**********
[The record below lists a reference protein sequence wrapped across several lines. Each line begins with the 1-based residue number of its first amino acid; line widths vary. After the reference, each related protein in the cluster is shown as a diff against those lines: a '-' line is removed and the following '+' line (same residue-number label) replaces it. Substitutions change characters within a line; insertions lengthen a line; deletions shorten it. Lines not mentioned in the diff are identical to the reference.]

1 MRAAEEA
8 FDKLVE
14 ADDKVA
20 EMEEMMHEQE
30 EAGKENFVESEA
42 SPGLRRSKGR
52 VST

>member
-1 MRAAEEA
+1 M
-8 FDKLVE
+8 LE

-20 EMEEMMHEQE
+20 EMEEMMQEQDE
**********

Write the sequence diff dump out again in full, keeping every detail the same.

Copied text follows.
[The record below lists a reference protein sequence wrapped across several lines. Each line begins with the 1-based residue number of its first amino acid; line widths vary. After the reference, each related protein in the cluster is shown as a diff against those lines: a '-' line is removed and the following '+' line (same residue-number label) replaces it. Substitutions change characters within a line; insertions lengthen a line; deletions shorten it. Lines not mentioned in the diff are identical to the reference.]

1 MRAAEEA
8 FDKLVE
14 ADDKVA
20 EMEEMMHEQE
30 EAGKENFVESEA
42 SPGLRRSKGR
52 VST

>member
-1 MRAAEEA
+1 M
-8 FDKLVE
+8 LE

-20 EMEEMMHEQE
+20 EMEEMMQEQDE